Two organizations representing mobile wireless service providers have sent a letter to the FCC with what they called a “compromise proposal” for the planned auction of citizens band radio service (CBRS) licenses in the 3.5 GHz spectrum band.
The compromise CBRS proposal comes from CTIA – The Wireless Association and the Competitive Carriers Association (CCA) and calls for priority access licenses (PALs) to be issued by metropolitan statistical areas (MSAs) in the top 306 cellular market areas (CMAs) and for county-based licenses in the remaining 428 CMAs.
The stakes are high. CBRS spectrum and the many applications it can enable is being debated as everything from a rural broadband savior to a necessary part of a winning 5G strategy. Current plans call for CBRS licenses to be issued on a census tract basis but major wireless carriers have been lobbying for larger license areas.
The Wireless Internet Service Providers Association (WISPA) opposes the CTIA/ CCA proposal. WISPA represents companies that hope to use CBRS spectrum to support fixed wireless service in rural areas. WISPA argues that its members need licenses for small geographic areas and many members would not be able to afford licenses based on larger geographic areas.
CBRS Compromise Proposal
According to CTIA and CCA, the CBRS compromise proposal would reduce more than 74,000 license areas and more than 500,000 licenses to roughly 2,700 license areas and 19,000 total licenses, which would reduce auction complexity.
In their letter to the FCC, CTIA and CCA argued that MSA licenses in larger urban areas will “promote investment across those markets and will largely eliminate the border interference issues posed by census tract licensing in urban areas.”
Outside the major metro areas, the use of county-based licenses would “address interest by many stakeholders for small license sizes for rural deployments, without the administrative burdens that census tract licensing creates.” Licenses for approximately 83% of the U.S. land mass would be auctioned in that manner, according to CTIA and CCA.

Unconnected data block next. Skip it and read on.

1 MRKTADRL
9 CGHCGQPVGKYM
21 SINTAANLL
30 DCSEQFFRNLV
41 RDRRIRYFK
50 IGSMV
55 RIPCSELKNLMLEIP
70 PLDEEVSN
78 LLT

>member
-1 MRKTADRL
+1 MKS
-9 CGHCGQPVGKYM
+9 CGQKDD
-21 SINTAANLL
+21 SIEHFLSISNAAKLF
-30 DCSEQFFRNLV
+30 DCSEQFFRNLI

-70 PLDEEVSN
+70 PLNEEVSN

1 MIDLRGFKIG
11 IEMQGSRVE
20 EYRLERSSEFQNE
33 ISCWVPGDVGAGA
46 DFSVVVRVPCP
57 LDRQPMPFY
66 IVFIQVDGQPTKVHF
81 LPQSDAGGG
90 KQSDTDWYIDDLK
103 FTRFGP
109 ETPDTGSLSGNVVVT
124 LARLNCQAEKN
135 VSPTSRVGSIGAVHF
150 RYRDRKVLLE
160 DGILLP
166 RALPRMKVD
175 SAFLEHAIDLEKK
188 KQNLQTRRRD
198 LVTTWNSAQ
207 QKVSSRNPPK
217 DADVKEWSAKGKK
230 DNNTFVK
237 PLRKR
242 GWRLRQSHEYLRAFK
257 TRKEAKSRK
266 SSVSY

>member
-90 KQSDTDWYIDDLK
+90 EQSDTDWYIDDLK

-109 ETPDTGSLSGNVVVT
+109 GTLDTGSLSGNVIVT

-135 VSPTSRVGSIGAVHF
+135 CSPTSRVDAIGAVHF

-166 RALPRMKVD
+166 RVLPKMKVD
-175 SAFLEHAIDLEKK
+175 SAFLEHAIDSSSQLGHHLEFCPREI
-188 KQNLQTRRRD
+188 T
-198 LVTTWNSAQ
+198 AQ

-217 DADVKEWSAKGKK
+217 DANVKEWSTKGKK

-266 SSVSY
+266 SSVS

WISPA doesn’t agree with the other associations’ assessment.
“With 24 million Americans still unconnected to the digital economy, there is no higher priority at the FCC than finding ways to bridge the digital divide,” said WISPA President Claude Aiken, in a prepared statement. “Fixed wireless technology is the most cost-effective way to make FCC-benchmark broadband service available to unserved consumers, and census tract licenses in the CBRS band are crucial to the future of fixed wireless service in rural America.
“WISPA is thus disappointed that efforts are continuing to shove aside the interests of rural America, take over the ‘innovation band,’ and turn it into a ‘same ol’ thing’ band.”
Larger carriers would likely need to purchase numerous smaller licenses to achieve the coverage they desire, but according to WISPA this should not be a problem. A WISPA letter to the FCC cited CBRS rules that require spectrum access systems (SASs) to assign geographically contiguous PALs held by the same licensee to the same channels in each geographic area, to the extent feasible.
CTIA and CCA said their solution would “largely eliminate border interference issues posed by census tract licensing in urban areas,” which would require licensees to “severely limit power levels and substantially increase network infrastructure and deployment costs.”
WISPA said concerns about border interference expressed by mobile wireless providers are based on an incorrect interpretation of CBRS band rules.
The PAL licenses that will be auctioned in the CBRS band are for up to 80 MHz of spectrum. Unlike with some previous auctions, plans do not call for moving existing users off the spectrum. The spectrum is already in use for military radar, and a SAS will be used to prevent broadband providers from using the spectrum in exclusion zones near military bases and along coastlines where the spectrum is in use by the military.
Another difference between the CBRS band and some other spectrum bands is that unlicensed users will be able to use any portion of the CBRS band where it is not in use by licensed or incumbent military users. Because of that, “there is no obligation to prevent signals from leaving one’s PAL area,” WISPA argued in its letter.
According to WISPA, [i]f a licensee were to have a [CBRS] device operating near the edge of its licensed PAL area, such that the signal extended outside of the PAL area, the signals from [CBRS devices] whose service contours form the [PAL protection area] would be treated as [unlicensed] users outside of the PAL area.”
WISPA also said the FCC has “made clear that neighboring PAL holders are permitted to enter into private contracts that will be enforced by the SAS.”